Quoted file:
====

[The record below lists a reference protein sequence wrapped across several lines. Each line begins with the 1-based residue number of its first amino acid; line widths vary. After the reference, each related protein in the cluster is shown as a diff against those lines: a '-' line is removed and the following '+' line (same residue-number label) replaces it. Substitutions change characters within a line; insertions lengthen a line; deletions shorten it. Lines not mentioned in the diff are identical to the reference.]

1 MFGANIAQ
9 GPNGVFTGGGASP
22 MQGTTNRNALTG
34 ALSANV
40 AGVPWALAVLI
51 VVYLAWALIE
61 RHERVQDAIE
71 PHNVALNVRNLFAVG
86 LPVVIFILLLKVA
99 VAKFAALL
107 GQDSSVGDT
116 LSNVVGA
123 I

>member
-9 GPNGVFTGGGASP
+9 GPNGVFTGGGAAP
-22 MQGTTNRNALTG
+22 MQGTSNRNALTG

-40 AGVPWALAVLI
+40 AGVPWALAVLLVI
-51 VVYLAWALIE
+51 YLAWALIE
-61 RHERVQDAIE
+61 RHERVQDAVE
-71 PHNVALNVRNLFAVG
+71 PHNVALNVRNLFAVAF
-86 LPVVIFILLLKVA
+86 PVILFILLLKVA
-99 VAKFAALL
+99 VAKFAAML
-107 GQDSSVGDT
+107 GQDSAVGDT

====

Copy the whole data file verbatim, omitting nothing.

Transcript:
[The record below lists a reference protein sequence wrapped across several lines. Each line begins with the 1-based residue number of its first amino acid; line widths vary. After the reference, each related protein in the cluster is shown as a diff against those lines: a '-' line is removed and the following '+' line (same residue-number label) replaces it. Substitutions change characters within a line; insertions lengthen a line; deletions shorten it. Lines not mentioned in the diff are identical to the reference.]

1 MFGANIAQ
9 GPNGVFTGGGASP
22 MQGTTNRNALTG
34 ALSANV
40 AGVPWALAVLI
51 VVYLAWALIE
61 RHERVQDAIE
71 PHNVALNVRNLFAVG
86 LPVVIFILLLKVA
99 VAKFAALL
107 GQDSSVGDT
116 LSNVVGA
123 I

>member
-9 GPNGVFTGGGASP
+9 GPNGVFTGGGAAP
-22 MQGTTNRNALTG
+22 MQGTSNRNALTG

-40 AGVPWALAVLI
+40 AGVPWALAVLLVI
-51 VVYLAWALIE
+51 YLAWALIE
-61 RHERVQDAIE
+61 RHERVQDAVE
-71 PHNVALNVRNLFAVG
+71 PHNVALNVRNLFAVAF
-86 LPVVIFILLLKVA
+86 PVILFILLLKVA
-99 VAKFAALL
+99 VAKFAAML
-107 GQDSSVGDT
+107 GQDSAVGDT